[Ab] Abstract:A 14-year-old girl developed transient disturbance of consciousness, dysarthria, and clumsiness of the right upper limb 4 months after herpes zoster ophthalmicus. Brain MRI showed acute cerebral infarction in the left middle cerebral artery (MCA) territory. CT angiography demonstrated mild stenosis in the top of the left internal carotid artery and the proximal side of the MCA. Cerebrospinal fluid (CSF) examination showed slightly mononuclear pleocytosis (6/µl). Titer of the anti-varicella zoster virus (VZV) IgG antibodies in CSF was increased, and gadolinium-enhanced brain MRI (T -weighted imaging) revealed enhancement of the vessel walls at the stenotic lesions. Based on the diagnosis of VZV vasculopathy, methylprednisolone and valacicrovir were administered, followed by acyclovir, in addition to antithrombotic therapy using aspirin and warfarin. After these treatment, her right upper clumsiness was resolved and gadolinium-enhancement of the vessel walls was disappeared on MRI. VZV vasculopathy may cause ischemic stroke in young patients, especially in children. A careful history-taking about herpes is necessary to detect the disease as a potential cause in young stroke patients.
[Pt] Publication type:ENGLISH ABSTRACT; JOURNAL ARTICLE
[Em] Entry month:1803
[Cu] Class update date: 180301
[Lr] Last revision date:180301
[St] Status:Publisher
[do] DOI:10.5692/clinicalneurol.cn-001117

  4 / 1356 MEDLINE  
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[PMID]: 29469705
[Au] Autor:Antia C; Persad L; Alikhan A
[Ad] Address:University Of Cincinnati, Department of Dermatology, Cincinnati, Ohio. camila.antia@uc.edu.
[Ti] Title:Herpes zoster ophthalmicus with associated vasculopathy causing stroke.
[So] Source:Dermatol Online J;23(7), 2017 Jul 15.
[Is] ISSN:1087-2108
[Cp] Country of publication:United States
[La] Language:eng
[Ab] Abstract:Varicella zoster virus (VZV) is an exclusively human, double-stranded DNA virus. Primary infection causes varicella (chickenpox); later the virus becomes dormant in the dorsal root, cranial nerve, and autonomic ganglia along the entire span of the nervous system, retaining the capacity to reactivate and cause a variety of dermal and neurological complications. Recently there has been increasing recognition, both clinically and epidemiologically, of the relationship between VZV and subsequent strokes. Herein, we describe a case of a previously healthy individual with reactivation of VZV causing herpes zoster opthtalmicus along with devastating multifocal vasculopathy. It is crucial for dermatologists to recognize the dermatomal vesicular eruption in this high risk area to aid in prompt diagnosis in an effort to improve clinical prognosis.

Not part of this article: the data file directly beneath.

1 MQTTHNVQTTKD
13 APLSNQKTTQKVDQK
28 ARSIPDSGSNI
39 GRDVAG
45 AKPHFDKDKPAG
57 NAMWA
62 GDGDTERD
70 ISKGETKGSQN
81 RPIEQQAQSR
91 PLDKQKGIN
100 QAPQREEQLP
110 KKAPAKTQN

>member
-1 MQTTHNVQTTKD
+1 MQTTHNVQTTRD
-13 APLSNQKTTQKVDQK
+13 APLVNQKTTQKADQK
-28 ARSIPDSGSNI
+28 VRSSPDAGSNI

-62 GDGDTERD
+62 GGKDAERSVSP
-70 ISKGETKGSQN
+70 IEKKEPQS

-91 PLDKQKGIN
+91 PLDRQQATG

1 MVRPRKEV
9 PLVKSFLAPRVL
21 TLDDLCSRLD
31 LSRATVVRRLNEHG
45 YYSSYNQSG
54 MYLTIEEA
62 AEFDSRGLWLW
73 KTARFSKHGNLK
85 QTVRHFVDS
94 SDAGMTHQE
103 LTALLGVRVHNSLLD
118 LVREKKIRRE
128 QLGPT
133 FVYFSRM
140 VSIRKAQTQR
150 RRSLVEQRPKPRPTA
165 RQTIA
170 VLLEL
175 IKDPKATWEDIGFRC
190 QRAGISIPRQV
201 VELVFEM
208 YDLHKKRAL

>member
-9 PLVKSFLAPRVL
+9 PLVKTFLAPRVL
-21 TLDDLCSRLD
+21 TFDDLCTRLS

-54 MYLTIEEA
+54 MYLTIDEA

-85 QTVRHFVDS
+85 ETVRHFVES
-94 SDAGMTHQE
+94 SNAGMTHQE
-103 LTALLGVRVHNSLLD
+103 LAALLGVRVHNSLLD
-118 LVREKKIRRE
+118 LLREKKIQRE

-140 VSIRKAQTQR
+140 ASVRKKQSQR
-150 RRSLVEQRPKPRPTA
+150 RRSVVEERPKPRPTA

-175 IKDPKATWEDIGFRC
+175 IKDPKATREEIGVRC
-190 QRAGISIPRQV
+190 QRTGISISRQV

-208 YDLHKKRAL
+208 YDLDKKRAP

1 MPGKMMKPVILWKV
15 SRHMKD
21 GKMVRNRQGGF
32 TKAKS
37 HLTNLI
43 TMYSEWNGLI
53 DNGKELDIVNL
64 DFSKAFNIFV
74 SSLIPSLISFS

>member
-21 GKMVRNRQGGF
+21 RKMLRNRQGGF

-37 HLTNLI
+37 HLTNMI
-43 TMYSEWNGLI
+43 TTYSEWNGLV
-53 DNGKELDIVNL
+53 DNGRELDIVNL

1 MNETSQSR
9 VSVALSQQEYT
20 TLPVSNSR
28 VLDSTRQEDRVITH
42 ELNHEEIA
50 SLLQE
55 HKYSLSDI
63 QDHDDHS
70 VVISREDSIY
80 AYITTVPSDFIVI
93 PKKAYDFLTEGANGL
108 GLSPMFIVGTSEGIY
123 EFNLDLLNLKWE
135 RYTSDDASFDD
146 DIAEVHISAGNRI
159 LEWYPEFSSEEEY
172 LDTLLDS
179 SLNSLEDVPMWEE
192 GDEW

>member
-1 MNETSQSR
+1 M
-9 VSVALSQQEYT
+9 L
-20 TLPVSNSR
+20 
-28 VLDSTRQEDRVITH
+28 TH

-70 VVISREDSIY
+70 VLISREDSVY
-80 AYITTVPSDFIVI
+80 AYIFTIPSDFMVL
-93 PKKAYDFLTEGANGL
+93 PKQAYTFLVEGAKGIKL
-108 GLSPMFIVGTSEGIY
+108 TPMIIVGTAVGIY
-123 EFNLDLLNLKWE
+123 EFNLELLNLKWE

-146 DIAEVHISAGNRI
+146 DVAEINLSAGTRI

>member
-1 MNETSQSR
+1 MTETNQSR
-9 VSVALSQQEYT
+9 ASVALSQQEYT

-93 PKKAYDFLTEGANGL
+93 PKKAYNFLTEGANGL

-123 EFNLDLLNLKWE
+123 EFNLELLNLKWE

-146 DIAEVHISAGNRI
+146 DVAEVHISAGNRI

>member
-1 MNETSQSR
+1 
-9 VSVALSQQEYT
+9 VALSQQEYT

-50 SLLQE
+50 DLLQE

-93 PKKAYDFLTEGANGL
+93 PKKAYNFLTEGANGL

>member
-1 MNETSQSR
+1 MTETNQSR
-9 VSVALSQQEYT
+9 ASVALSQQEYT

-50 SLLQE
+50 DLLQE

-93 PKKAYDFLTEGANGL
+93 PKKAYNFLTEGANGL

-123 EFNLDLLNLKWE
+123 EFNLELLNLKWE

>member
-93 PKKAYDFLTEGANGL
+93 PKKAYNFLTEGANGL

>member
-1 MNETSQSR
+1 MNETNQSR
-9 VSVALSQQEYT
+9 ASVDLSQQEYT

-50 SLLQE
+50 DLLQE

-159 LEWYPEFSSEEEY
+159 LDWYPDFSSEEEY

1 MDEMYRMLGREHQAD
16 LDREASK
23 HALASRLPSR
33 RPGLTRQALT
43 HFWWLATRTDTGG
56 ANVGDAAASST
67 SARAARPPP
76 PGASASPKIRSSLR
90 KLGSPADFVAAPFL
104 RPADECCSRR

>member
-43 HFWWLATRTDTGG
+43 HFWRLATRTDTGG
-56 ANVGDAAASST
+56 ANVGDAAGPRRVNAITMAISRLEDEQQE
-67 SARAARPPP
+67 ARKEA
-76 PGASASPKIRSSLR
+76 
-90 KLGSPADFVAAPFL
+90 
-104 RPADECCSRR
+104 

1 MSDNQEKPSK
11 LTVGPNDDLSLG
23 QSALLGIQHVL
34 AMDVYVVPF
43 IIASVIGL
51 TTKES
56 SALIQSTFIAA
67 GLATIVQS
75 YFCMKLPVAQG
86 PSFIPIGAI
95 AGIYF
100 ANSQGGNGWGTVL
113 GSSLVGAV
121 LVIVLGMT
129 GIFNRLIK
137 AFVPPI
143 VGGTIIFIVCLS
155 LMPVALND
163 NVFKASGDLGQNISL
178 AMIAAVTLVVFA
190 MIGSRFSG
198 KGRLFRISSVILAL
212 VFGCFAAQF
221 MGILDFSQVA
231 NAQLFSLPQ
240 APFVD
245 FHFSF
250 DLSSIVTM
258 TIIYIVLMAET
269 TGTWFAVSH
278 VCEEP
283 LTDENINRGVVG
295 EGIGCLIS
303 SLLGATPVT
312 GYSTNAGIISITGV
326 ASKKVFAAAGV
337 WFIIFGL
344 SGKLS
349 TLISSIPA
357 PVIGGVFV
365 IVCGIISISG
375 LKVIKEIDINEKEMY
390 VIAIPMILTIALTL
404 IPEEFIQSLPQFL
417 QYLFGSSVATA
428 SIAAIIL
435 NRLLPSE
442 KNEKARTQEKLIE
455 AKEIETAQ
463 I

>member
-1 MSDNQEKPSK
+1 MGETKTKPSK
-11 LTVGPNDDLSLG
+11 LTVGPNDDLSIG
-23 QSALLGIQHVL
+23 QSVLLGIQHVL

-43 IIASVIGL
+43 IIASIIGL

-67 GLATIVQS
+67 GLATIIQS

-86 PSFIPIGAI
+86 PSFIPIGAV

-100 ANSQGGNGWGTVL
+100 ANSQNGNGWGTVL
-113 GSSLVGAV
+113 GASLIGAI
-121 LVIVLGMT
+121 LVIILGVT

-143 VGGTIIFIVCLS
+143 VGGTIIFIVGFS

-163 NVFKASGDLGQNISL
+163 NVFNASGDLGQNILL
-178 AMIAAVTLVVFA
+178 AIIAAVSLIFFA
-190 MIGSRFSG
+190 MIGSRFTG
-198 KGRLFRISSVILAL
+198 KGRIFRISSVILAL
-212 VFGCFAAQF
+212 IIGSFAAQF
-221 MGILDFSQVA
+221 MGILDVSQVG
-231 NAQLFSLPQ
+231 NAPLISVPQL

[Pt] Publication type:JOURNAL ARTICLE
[Em] Entry month:1802
[Cu] Class update date: 180222
[Lr] Last revision date:180222
[St] Status:In-Process

  5 / 1356 MEDLINE  
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[PMID]: 29266031
[Au] Autor:Kaufman AR; Myers EM; Moster ML; Stanley J; Kline LB; Golnik KC
[Ad] Address:Boston University School of Medicine (ARK), Boston, Massachusetts; Department of Ophthalmology (EMM, KCG), University of Cincinnati, Cincinnati Eye Institute, Cincinnati, Ohio; Neuro-Ophthalmology Service (MLM), Wills Eye Hospital, Thomas Jefferson University, Philadelphia, Pennsylvania; and Department of Ophthalmology (JS, LBK), University of Alabama School of Medicine, Birmingham, Alabama.
[Ti] Title:Herpes Zoster Optic Neuropathy.
[So] Source:J Neuroophthalmol;, 2017 Dec 20.
[Is] ISSN:1536-5166
[Cp] Country of publication:United States
[La] Language:eng
[Ab] Abstract:BACKGROUND: Herpes zoster optic neuropathy (HZON) is a rare manifestation of herpes zoster ophthalmicus (HZO). The aim of our study was to better characterize the clinical features, therapeutic choices, and visual outcomes in HZON. METHODS: A retrospective chart review was performed at multiple academic eye centers with the inclusion criteria of all eyes presenting with optic neuropathy within 1 month of cutaneous zoster of the ipsilateral trigeminal dermatome. Data were collected regarding presenting features, treatment regimen, and visual acuity outcomes. RESULTS: Six patients meeting the HZON inclusion criteria were identified. Mean follow-up was 2.75 months (range 0.5-4 months). Herpes zoster optic neuropathy developed at a mean of 14.1 days after initial rash (range 6-30 days). Optic neuropathy was anterior in 2 eyes and retrobulbar in 4 eyes. Other manifestations of HZO included keratoconjunctivitis (3 eyes) and iritis (4 eyes). All patients were treated with systemic antiviral therapy in addition to topical and/or systemic corticosteroids. At the last follow-up, visual acuity in 3 eyes had improved relative to presentation, 2 eyes had worsened, and 1 eye remained the same. The 2 eyes that did not receive systemic corticosteroids had the best observed final visual acuity. CONCLUSION: Herpes zoster optic neuropathy is an unusual but distinctive complication of HZO. Visual recovery after HZON is variable. Identification of an optimal treatment regiment for HZON could not be identified from our patient cohort. Systemic antiviral agents are a component of HZON treatment regimens. Efficacy of systemic corticosteroids for HZON remains unclear and should be considered on a case-by-case basis.
[Pt] Publication type:JOURNAL ARTICLE
[Em] Entry month:1712
[Cu] Class update date: 171221
[Lr] Last revision date:171221
[St] Status:Publisher
[do] DOI:10.1097/WNO.0000000000000607

  6 / 1356 MEDLINE  
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[PMID]: 29166672
[Au] Autor:Tsai MC; Cheng WL; Sheu JJ; Huang CC; Shia BC; Kao LT; Lin HC
[Ad] Address:Department of Internal Medicine, Hsinchu Cathay General Hospital, Hsinchiu, Taiwan.
[Ti] Title:Increased risk of dementia following herpes zoster ophthalmicus.
[So] Source:PLoS One;12(11):e0188490, 2017.
[Is] ISSN:1932-6203
[Cp] Country of publication:United States
[La] Language:eng